Worship at Home for September 18

Dear Friends,

Welcome to the Fifteenth Sunday after Pentecost. This Sunday we will continue our stewardship theme: From Bread and the Cup to Faith and Giving. This week we will look at the Feeding of the 5,000, and how this miracle relates to the Bread and Cup.

Thank you to all who helped with Apple Butter on Saturday! We made 166 pints, 34 quarts, and 6 ½ pints. The cost is $10 per quart, $6 per pint and $4 per half pint.

If you would like a home visit, conversation, or home communion, please call me at 573-437-2779 (church) or 57 3-832-2475 (cell).


  • Items for the Dental Kits for the Festival of Sharing are being collected. Look for the box and list of needed items in the back of the sanctuary.
  • Hand Bell Choir at 4:15 on Wednesday.
  • Wednesday Confirmation Class Wednesday at 6:30
  • Choir Practice on Wednesday at 7pm.
  • Tackle Hunger at the Owensville High School Football Game If you come to the game bring a canned good or $1 to benefit Helping Hands.
  • Community Forum on Homelessness at St. Peter’s UCC on Thursday, September 22 at 7pm. The Family Liaisons from the Gasconade R-2 Schools have been invited to speak. This is to be an informative and helpful discussion.

Prayers and Blessings,

Pastor Stephanie DeLong

Scripture Lessons: Jeremiah 8:18-9:1, Psalm 79:1-9, 1 Timothy 2:1-7, Luke 16:1-13, Mark 6:30-44

Sermon: Healing and Feeding

Jeremiah is often referred to as the crying prophet. In Jeremiah 8 we read the prophet’s sorrows and laments. His joy is gone, grief is upon him, and his heart is sick. His heart is not yet broken, but it is sick with grief. Why? For years Jeremiah has been warning the people of Israel that they needed to change their ways or suffer the consequences. Now the time for change has past, and the consequences have arrived. As Jeremiah puts it, “The harvest is past, the summer is ended, and we are not saved.” Or to paraphrase Yogi Berra, the fat lady has sung, and it is done.

Have you ever observed someone whom you care about fail to do what they should no matter how many times you warn them? Such as a student who refuses to study and do her homework. When you encourage her to get the work done, she makes promises but never follow through. When the school year ends, she reacts with shock at the F on her report card and the requirement for summer school. The consequences have arrived and must be faced. We offer up sympathy for her, but it is too late to change the results.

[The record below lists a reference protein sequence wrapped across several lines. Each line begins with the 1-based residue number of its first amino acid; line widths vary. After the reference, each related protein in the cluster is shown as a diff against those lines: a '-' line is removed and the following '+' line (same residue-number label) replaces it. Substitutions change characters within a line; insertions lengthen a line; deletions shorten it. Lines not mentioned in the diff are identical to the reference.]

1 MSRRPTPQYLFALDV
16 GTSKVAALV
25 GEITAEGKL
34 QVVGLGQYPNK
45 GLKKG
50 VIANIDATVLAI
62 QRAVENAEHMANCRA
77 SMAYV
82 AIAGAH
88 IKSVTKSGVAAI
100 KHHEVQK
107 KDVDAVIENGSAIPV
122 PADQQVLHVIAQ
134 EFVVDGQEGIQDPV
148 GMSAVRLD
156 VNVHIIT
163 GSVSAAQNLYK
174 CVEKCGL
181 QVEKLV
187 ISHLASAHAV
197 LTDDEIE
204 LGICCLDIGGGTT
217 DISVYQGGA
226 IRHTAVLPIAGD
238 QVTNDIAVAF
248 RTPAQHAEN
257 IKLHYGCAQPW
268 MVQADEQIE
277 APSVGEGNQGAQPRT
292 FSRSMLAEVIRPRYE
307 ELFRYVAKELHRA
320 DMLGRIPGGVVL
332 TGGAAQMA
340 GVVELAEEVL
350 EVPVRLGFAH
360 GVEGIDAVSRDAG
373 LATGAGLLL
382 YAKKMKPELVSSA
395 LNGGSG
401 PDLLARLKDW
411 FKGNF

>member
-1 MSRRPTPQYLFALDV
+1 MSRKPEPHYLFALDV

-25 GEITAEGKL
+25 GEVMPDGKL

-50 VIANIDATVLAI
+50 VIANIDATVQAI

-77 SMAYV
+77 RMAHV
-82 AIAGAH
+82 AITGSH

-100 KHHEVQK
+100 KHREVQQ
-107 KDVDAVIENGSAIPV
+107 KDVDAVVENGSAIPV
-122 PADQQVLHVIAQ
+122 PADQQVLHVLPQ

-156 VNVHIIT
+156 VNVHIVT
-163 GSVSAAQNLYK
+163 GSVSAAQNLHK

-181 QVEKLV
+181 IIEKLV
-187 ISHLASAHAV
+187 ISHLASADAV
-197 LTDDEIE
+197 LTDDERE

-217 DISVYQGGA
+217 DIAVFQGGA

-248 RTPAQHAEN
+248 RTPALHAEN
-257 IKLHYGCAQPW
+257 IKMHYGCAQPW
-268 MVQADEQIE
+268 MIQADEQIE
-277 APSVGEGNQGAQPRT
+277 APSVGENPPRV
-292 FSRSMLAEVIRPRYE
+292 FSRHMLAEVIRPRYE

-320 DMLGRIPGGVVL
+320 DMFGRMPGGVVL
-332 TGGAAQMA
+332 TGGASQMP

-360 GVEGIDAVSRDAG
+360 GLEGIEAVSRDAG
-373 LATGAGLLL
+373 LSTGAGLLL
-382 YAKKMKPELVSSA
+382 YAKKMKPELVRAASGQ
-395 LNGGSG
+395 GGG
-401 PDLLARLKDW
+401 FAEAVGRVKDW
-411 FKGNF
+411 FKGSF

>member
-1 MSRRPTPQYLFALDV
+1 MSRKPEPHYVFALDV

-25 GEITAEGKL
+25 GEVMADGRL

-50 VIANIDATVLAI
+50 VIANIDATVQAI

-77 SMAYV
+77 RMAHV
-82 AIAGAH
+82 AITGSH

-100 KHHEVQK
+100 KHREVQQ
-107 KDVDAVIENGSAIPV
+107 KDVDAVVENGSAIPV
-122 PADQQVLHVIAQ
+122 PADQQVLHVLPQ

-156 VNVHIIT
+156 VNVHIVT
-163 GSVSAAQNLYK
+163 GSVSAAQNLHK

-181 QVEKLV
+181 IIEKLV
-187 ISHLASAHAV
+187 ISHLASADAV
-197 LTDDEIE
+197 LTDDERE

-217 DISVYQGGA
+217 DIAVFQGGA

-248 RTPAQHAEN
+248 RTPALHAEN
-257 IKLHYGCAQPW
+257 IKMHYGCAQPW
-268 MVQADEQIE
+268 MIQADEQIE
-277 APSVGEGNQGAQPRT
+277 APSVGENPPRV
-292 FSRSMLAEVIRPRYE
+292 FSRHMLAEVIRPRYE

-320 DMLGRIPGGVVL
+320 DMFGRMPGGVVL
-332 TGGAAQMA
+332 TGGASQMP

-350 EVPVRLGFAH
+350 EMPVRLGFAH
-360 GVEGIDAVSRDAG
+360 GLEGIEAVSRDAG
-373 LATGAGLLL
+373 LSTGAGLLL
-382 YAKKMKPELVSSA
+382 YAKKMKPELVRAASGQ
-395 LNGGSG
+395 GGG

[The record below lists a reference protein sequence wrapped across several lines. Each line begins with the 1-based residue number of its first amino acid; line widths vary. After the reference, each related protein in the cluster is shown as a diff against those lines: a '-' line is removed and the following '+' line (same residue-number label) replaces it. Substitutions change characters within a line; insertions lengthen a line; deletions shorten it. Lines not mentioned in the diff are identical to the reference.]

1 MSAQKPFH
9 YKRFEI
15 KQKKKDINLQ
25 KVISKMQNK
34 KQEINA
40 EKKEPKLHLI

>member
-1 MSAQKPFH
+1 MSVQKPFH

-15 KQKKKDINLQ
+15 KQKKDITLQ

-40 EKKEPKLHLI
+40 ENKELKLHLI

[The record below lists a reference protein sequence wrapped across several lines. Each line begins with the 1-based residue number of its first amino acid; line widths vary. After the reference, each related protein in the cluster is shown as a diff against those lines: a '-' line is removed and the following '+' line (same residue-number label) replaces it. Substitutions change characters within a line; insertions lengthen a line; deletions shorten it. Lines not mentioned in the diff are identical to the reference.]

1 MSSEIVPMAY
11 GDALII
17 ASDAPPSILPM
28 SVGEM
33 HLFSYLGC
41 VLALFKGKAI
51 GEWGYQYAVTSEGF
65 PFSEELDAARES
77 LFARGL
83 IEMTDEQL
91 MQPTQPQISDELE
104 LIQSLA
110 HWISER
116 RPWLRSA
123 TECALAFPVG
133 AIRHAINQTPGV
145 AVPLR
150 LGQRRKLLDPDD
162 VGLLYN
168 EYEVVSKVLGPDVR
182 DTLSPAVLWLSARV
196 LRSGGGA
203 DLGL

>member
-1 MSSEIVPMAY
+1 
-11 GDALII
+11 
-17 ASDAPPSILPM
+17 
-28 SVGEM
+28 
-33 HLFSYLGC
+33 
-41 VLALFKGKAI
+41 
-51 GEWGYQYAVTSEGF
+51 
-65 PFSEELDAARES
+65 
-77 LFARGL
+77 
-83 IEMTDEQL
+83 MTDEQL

Israel faced far more troubling consequences. The nation was conquered by Babylon, and the people sent into exile. The hurt and pain is deep. Jeremiah longs for someone to do something like travel to Gilead to get that balm made from tree sap. Yes, there is a balm in Gilead that can heal wounds.

Jesus offers a balm for our hurt and wounded souls. Jesus teaches us to love God and others in our hearts and through our actions. As the messiah Jesus can heal and feed the world. This healing and feeding are for all of us.

The feeding of the 5,000 in Mark 6, tells of how Jesus cared for the physical as well as the spiritual needs of those who came to hear him teach. Jesus knows that the people are hungry and tells the disciples to give them something to eat. Of course, the disciples are overwhelmed by this request. How? How are we to find enough food.? The disciples react with the overwhelming impossibilities of the task. They fail to appreciate that through Jesus all things are possible, even with just five loaves and two fish.

After being given the loaves and fish, Jesus looked up to heaven, blessed the loaves, broke the loaves, and gave the loaves to the disciples to be shared. The disciples shared the loaves with the crowd. Can you imagine their surprise when there was enough to feed everyone complete with leftovers? Jesus is truly the bread of life for all!

Did you see the similarities to the sacrament of the bread and the cup when Jesus shared it with his disciples at the last supper? In Mark 14, Jesus took the bread, gave thanks, broke the bread, and gave it to the disciples. This time Jesus tells them this bread is his body and that they are to share this sacrament of the bread and cup with all believers. This bread feeds us for more than just one meal. This is the bread that feeds us into the new life in Christ. This is the bread of the Kingdom of God.

When we lament the state of the world, cry about the failures in our lives, grieve the suffering of those we love. Jesus is there. When we desperately hope for healing, forgiveness and nurture, Jesus is there with the bread and cup. Jesus gives us the bread of life and the cup of the new covenant. Jesus fed the multitude for a day, but feeds all who believe with everlasting nourishment for the soul.

Prayer: O God there is a balm in Gilead which will heal our hearts and souls. There is a balm in the bread and the cup which Jesus’ gives to us. For this we give thanks. Amen.

Prayer list: All who have been on our list in the past and Elizabeth, Cheryl, Dave, David, Ken and Evelyn, Jason, Paulette, Jaqueline, Friends of Shelby, Bobby, Kevin, Jim, Darryl (doing better!), Marilee, Beverly, Jim, Jenny, Dixon’s daughter, Barbara, Melvin, Mitchell, Mahala, Maybelle and Mary, La Rae, and for peace in troubled and war-torn places.



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